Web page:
OIG Exclusions: A Beginner's Guide.
Because sometimes bringing it back to the basics is most helpful.
If you're getting started in a healthcare compliance career, you're not alone. The U.S. Bureau of Labor Statistics estimates that the field will grow by 7% through 2024. With so many healthcare compliance requirements, it can sometimes feel like you're drinking water from a fire hose. In this article, we take OIG exclusions back to basics to help you understand what staying compliant entails. You can find other great resources directly from the OIG website, as well.
Who or what exactly is the OIG?
In healthcare, when someone refers to OIG they’re likely referring to the Office of the Inspector General for the Department of Health and Human Services. There are other Inspector General offices (for instance, the General Services Administration’s OIG), but the HHS OIG is the largest inspector general’s office within the entire US Federal system.
So they’re an office of a Federal agency. What do they do?
Consider the OIG, in part, the watchdogs for Health & Human Services programs - programs like Medicare and Medicaid and 100+ other HHS Federal programs. They’re looking out for things like fraud, waste, and abuse. This is a big deal since around 25% ($938B in 2015) of the total Federal budget goes to Medicare, Medicaid, CHIP, and ACA marketplace subsidies.
What’s their strategy?
OIG conducts audits, investigations, and evaluations across the US. These efforts result in OIG-developed and distributed resources that help those in the healthcare industry comply with waste and fraud abuse laws. They can also result in the criminal, civil, and administrative enforcement against individuals and entities directly associated with fraud or waste. In 2015 alone, the Federal Government won or negotiated more than $1.9B in health care fraud judgments and settlements.
I’ve heard of OIG Exclusions. What are they?
The OIG sometimes gives individuals or entities the red light from participating in and receiving payment from their programs like Medicare and Medicaid. Essentially this means that these programs aren’t going to cover the bill for any services, orders, or prescriptions an excluded provider furnishes. This includes administrative and management services, as well.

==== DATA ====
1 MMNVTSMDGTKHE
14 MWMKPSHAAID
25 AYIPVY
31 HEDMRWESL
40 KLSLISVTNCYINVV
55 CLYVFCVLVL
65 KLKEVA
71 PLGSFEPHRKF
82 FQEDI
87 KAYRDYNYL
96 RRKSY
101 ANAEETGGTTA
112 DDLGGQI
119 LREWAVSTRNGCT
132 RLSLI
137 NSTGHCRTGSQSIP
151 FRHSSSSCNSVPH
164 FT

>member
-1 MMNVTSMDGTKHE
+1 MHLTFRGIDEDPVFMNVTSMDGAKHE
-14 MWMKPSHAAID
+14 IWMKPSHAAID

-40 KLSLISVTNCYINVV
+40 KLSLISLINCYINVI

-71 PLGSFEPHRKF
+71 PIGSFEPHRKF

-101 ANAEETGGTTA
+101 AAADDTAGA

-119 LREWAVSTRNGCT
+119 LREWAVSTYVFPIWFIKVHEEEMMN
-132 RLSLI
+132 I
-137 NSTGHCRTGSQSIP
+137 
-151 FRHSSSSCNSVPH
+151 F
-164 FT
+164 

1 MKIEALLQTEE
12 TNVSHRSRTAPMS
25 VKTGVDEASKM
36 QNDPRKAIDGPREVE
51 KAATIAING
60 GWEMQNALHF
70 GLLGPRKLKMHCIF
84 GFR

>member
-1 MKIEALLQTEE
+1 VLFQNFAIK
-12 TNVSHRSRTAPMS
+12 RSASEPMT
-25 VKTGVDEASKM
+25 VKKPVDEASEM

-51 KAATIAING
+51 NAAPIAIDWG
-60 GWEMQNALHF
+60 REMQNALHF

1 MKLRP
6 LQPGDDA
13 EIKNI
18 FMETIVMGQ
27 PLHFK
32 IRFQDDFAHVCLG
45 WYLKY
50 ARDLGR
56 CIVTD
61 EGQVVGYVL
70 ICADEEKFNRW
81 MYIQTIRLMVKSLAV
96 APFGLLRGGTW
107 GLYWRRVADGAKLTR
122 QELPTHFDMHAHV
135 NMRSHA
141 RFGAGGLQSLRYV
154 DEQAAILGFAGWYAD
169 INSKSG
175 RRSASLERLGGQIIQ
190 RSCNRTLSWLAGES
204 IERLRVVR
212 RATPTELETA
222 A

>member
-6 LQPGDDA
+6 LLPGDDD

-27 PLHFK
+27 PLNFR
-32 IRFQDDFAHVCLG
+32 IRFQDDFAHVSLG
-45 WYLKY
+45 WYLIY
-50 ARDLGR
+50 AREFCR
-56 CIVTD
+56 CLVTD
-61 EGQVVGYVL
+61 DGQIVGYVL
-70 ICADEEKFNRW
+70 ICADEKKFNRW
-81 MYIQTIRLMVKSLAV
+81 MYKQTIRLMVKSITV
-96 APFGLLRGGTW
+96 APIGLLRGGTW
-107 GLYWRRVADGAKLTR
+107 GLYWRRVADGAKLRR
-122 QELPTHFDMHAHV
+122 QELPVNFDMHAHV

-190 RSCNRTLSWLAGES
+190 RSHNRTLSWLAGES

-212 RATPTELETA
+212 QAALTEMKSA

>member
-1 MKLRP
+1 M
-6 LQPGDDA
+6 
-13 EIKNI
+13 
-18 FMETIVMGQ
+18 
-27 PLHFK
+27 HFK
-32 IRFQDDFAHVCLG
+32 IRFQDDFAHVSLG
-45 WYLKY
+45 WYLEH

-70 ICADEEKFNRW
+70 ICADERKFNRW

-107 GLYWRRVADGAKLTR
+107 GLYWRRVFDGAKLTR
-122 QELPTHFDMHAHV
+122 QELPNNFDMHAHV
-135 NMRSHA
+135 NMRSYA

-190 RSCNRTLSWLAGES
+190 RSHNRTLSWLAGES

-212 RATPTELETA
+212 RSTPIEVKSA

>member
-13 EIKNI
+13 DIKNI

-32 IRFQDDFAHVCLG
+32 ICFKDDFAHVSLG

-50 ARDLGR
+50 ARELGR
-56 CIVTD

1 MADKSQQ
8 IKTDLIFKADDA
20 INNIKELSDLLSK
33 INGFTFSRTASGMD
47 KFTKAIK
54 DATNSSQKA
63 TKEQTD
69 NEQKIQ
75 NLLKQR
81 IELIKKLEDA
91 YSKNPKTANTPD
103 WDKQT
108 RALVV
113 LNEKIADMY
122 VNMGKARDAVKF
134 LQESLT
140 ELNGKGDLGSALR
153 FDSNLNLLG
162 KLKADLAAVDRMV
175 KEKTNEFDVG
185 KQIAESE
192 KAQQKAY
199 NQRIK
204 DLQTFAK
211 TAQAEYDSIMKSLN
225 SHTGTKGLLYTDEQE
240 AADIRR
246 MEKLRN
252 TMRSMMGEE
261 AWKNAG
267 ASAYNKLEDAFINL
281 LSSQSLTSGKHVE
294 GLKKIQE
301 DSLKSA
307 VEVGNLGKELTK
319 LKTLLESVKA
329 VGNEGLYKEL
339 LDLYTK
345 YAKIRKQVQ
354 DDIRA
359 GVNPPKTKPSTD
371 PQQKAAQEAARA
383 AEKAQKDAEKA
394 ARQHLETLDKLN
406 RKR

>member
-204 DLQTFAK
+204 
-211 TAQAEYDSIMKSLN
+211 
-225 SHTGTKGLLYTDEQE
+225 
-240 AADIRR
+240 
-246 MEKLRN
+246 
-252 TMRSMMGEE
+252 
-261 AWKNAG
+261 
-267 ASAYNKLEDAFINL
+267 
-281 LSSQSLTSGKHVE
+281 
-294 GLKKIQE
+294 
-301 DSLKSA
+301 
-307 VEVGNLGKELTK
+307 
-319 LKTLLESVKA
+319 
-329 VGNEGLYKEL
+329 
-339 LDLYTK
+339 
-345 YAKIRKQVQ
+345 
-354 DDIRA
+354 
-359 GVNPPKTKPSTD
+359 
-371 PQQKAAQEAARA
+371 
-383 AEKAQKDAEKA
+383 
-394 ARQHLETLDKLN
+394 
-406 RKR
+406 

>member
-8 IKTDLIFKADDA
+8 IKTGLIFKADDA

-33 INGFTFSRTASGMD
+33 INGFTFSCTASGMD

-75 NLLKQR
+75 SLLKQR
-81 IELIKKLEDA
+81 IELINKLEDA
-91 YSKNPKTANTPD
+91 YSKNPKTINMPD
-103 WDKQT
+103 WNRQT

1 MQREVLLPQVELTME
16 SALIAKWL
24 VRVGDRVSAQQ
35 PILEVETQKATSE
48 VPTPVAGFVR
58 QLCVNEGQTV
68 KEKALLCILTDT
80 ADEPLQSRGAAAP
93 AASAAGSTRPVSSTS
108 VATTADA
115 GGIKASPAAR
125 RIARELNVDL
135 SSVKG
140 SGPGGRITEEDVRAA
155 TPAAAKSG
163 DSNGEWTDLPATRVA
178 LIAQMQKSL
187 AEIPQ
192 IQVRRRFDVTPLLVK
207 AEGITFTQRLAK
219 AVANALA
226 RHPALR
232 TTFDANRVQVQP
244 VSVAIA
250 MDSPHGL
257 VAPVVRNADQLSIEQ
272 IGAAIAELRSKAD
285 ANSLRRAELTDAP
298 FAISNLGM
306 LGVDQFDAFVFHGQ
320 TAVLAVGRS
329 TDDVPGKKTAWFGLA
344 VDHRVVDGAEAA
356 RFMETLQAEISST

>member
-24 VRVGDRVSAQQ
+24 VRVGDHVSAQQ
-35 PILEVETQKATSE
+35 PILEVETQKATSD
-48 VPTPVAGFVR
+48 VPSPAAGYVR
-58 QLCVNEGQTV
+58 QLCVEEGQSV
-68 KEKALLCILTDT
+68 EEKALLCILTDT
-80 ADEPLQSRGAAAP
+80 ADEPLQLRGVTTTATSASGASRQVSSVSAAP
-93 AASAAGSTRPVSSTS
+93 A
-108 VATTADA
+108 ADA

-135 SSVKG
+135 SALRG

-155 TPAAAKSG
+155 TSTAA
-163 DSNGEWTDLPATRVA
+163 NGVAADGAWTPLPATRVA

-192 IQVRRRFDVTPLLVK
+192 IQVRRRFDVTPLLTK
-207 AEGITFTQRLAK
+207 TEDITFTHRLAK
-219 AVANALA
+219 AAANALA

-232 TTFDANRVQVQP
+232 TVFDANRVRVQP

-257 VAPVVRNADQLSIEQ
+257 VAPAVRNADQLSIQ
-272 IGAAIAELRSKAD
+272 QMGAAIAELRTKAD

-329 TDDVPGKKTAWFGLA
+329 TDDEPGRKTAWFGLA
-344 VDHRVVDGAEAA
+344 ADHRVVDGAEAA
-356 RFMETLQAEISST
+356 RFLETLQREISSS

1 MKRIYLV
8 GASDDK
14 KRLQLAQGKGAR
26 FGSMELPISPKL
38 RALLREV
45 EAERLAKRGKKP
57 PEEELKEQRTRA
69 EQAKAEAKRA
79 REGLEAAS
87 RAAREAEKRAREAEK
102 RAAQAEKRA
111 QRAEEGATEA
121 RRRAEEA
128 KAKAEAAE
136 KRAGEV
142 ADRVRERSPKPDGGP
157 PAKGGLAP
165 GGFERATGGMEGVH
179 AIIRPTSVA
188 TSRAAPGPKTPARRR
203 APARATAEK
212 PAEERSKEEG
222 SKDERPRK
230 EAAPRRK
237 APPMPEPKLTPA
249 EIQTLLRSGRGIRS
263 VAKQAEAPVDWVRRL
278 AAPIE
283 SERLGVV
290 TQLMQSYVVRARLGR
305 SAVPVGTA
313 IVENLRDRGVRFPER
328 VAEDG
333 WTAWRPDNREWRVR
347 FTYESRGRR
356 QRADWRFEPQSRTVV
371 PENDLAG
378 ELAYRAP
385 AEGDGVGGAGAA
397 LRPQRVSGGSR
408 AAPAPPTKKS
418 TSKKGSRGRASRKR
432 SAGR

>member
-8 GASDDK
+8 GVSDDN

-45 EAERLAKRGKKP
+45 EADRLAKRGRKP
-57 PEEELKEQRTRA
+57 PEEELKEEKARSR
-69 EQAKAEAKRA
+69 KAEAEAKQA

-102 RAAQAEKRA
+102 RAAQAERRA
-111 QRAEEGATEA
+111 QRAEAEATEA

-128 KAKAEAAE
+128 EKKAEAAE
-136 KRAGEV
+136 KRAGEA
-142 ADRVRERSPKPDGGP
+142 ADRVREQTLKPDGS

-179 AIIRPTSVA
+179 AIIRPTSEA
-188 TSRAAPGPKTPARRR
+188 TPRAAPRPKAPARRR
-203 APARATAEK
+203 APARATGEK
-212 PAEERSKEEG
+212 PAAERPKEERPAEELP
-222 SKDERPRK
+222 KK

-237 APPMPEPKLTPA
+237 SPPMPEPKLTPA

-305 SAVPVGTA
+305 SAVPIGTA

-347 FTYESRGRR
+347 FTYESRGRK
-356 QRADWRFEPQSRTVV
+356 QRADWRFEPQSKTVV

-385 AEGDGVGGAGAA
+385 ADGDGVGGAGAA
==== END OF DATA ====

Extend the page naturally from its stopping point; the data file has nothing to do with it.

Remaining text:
What is considered grounds for exclusion?
Individuals or entities can be excluded for a number of reasons, but OIG breaks exclusions down into two categories: mandatory and permissive.
Mandatory exclusions require the OIG, by law, to exclude from participation in all Federal health care programs. Examples of infractions considered for mandatory exclusion: Medicare or Medicaid fraud, patient abuse or neglect, felony convictions for other health care related fraud, theft, or other financial misconduct.
Permissive exclusions are discretionary. Although not required by law, OIG may exclude individuals and entities for reasons such as misdemeanor convictions related to health care fraud, unlawful manufacture, distribution, prescription, or dispensing of controlled substances, and more.
For a full list of exclusions reasons, see the OIG’s background information page.
How do I know who is excluded from participation in HHS programs?
OIG maintains a list of individuals and entities who are excluded from participation. This list, known as the List of Excluded Individuals/Entities or LEIE for short, is updated monthly. You can access the downloadable list here, or you can search for an excluded party by name here.
How often should healthcare organizations check the LEIE to make sure their providers, employees, and vendors aren’t on the lists?
The OIG recommends checking the list regularly to be sure that no prospective employees or current employees are excluded from participation in HHS programs. The OIG updates their list monthly, so checking each new list is imperative. The most recent LEIE, as of the date this article was published, contains more than 65,000 entries.
That’s a lot of entries. Is there an efficient way to cross-reference an employee roster with the LEIE?
If you’re searching for quite a few individuals or entities, it’s best to download the entire LEIE file and use the CSV file or a database program to perform the searches. There are also automated OIG exclusions monitoring services that will cross-reference your employee roster with the LEIE every month, automatically. These services will then alert administrators if there’s a match so they can investigate further.
So there you have it, a quick-reference guide to OIG exclusions.
If you're interested in learning more about automated exclusions monitoring, visit http://try.evercheck.com/exclusions-monitoring/.